Published Feb 01, 2000New Jersey's Dillinger Escape Plan is unquestionably the razor's edge of creativity in the current hardcore/metal underground. Few bands have reshaped the limits of what extreme music can be to the degree that Dillinger has, redefining genres while establishing their own unique identity in the process. Combining the technicality of the most progressive metal with the rage and energy of hardcore, the band fuses it with a penchant for exploring odd time signatures, jazz excursions and bizarre guitar riff/runs, all the while executing its delivery with a surgical precision that belies its extremity and chaotic nature.
In four years, they've grown beyond their early tours of basements and halls, even taking a stab at reaching beyond their sphere of influence by touring with renowned avant-garde weirdoes turned pop perfectionists Mr. Bungle. Members have appeared in both Guitar Player and Modern Drummer and their next release is being touted as one of the most anticipated releases of the next year.
Then there's the live show, fraught with flailing equipment, strobing lights, convulsing bodies and the occasional fire breather. By sheer talent, it's not surprising how far the Dillinger Escape Plan has come the talent, intensity and ability of guitarists Brian Benoit and Ben Weinman, singer Dimitri Minakakis, drummer Chris Pennie and new bassist William Wilson are undeniable. The astounding feat is that they've come this far in such a short period of time and with just two EPs and a single full-length release, Calculating Infinity.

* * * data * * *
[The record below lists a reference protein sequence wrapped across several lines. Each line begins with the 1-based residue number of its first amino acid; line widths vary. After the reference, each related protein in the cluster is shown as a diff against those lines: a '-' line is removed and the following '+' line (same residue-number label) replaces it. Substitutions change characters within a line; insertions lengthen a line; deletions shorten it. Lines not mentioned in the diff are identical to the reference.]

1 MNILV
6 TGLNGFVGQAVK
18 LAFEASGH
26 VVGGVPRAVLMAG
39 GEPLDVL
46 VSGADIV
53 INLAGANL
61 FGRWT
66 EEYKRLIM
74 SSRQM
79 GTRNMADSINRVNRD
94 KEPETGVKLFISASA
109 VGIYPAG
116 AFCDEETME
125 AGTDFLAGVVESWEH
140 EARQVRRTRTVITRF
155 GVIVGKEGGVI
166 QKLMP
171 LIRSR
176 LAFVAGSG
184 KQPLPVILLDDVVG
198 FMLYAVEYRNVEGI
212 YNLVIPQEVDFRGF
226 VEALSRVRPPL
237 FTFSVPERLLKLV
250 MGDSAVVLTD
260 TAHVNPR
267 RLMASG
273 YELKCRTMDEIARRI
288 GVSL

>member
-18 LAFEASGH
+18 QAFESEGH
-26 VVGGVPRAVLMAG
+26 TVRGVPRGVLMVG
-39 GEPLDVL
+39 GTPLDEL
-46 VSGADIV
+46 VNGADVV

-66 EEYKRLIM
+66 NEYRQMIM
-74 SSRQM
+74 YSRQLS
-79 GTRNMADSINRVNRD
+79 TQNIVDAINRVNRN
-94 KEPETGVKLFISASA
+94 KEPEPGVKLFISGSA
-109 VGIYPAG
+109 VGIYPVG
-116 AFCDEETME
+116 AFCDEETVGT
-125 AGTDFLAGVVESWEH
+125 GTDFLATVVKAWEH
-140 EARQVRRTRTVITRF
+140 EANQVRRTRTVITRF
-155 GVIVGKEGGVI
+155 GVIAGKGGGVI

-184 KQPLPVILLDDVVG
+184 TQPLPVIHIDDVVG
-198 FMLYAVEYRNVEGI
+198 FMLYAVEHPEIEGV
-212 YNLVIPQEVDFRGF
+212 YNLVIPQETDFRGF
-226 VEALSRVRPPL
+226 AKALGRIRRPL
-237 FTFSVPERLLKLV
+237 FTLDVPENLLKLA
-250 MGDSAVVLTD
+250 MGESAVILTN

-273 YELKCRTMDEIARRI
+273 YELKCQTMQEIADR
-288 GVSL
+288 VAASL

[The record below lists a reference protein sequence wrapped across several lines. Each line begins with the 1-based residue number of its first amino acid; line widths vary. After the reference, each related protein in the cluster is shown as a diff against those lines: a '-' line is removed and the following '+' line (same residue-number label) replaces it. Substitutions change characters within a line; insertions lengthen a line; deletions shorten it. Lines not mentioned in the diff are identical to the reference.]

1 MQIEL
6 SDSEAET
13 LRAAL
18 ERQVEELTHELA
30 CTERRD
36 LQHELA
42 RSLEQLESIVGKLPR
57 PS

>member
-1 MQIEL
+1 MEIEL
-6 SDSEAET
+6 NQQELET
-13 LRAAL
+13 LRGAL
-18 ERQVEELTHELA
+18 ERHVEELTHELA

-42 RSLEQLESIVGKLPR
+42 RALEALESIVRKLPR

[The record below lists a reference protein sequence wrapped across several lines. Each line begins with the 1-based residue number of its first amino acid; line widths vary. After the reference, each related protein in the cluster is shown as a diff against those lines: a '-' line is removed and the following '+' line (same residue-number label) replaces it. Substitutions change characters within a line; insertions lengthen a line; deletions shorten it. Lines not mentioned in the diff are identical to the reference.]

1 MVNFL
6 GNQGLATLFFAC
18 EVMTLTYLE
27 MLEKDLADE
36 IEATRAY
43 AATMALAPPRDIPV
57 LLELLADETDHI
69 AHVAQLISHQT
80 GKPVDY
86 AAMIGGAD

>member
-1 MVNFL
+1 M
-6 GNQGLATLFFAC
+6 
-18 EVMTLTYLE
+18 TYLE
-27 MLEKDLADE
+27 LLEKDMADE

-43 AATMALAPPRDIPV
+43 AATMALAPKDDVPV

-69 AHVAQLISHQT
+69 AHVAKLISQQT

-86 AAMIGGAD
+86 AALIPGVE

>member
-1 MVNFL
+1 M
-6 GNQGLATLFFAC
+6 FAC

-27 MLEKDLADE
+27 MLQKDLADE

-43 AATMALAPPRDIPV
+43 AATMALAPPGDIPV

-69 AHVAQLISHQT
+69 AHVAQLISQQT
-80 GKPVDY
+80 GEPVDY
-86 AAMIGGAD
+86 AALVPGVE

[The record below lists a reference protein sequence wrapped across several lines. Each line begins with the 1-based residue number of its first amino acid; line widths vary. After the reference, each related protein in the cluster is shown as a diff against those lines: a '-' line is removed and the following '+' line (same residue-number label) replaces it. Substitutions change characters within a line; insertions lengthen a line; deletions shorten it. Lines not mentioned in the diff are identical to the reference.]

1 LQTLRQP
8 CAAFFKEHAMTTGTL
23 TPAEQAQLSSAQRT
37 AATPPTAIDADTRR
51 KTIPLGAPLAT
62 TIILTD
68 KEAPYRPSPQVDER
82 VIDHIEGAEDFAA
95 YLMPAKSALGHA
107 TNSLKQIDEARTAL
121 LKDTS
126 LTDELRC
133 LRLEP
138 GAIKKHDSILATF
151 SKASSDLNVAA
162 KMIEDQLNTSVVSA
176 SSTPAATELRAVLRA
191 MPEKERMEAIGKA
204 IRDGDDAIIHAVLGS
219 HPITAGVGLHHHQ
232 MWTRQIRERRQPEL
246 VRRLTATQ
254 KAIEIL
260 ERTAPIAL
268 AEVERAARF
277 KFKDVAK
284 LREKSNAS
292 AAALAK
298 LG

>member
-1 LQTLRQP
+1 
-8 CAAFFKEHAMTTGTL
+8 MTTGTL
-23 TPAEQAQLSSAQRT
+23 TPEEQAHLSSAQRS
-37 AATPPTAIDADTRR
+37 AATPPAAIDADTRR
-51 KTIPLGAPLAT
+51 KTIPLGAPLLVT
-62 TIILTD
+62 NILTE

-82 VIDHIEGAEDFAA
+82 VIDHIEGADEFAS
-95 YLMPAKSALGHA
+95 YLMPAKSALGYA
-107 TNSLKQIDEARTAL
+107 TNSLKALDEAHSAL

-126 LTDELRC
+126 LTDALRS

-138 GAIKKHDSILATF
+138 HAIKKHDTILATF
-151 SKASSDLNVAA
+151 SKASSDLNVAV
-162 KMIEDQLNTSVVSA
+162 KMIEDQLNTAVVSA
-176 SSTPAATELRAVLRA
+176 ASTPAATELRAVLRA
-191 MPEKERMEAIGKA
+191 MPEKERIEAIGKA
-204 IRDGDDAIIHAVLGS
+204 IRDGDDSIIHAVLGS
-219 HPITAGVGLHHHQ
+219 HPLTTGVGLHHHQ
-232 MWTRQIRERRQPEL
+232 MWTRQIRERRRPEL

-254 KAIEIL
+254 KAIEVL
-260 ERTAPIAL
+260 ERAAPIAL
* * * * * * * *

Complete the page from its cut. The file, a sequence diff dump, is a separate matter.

"If I'm proud of anything, I'm proud of the fact that we've come as far as we have with just one full-length," comments Ben Weinman. "Obviously, it's not music for the masses; we are the exact opposite [of that]. I don't know if I'm proud, surprised or just accepting [of the success], I don't know what I am." Their success has put them in a rather precarious position. Critics and colleagues alike have christened them both the current measuring stick, and the future, of extreme music.
"It's flattering, especially since we were labelled as an offshoot of other bands when we started. We don't take anything for granted and we don't have the attitude that we are going to be some kind of measuring stick and beat other people. We look at our previous work and we try to better it and keep stimulated. We don't try to base our music on other people or bands to come or bands that have been, and maybe that's why it's considered something different, but I'm sure we've had plenty of crappy reviews," Ben laughs. "I think we've always wanted to be one of those bands that you either love or hate. I think that means that you are doing something right."